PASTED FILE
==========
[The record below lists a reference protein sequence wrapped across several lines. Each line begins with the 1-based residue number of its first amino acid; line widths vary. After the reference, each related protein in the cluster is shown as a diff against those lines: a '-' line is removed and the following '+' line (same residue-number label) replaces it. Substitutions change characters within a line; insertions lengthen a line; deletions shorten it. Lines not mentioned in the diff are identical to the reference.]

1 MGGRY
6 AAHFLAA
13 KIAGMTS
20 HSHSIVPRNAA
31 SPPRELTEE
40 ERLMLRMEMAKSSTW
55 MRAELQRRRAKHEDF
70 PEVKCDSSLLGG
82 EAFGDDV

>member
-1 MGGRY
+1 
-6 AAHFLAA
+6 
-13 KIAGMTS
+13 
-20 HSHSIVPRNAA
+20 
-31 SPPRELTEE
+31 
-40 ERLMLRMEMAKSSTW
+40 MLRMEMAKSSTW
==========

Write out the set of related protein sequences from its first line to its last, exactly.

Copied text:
[The record below lists a reference protein sequence wrapped across several lines. Each line begins with the 1-based residue number of its first amino acid; line widths vary. After the reference, each related protein in the cluster is shown as a diff against those lines: a '-' line is removed and the following '+' line (same residue-number label) replaces it. Substitutions change characters within a line; insertions lengthen a line; deletions shorten it. Lines not mentioned in the diff are identical to the reference.]

1 MGGRY
6 AAHFLAA
13 KIAGMTS
20 HSHSIVPRNAA
31 SPPRELTEE
40 ERLMLRMEMAKSSTW
55 MRAELQRRRAKHEDF
70 PEVKCDSSLLGG
82 EAFGDDV

>member
-1 MGGRY
+1 
-6 AAHFLAA
+6 
-13 KIAGMTS
+13 
-20 HSHSIVPRNAA
+20 
-31 SPPRELTEE
+31 
-40 ERLMLRMEMAKSSTW
+40 MLRMEMAKSSTW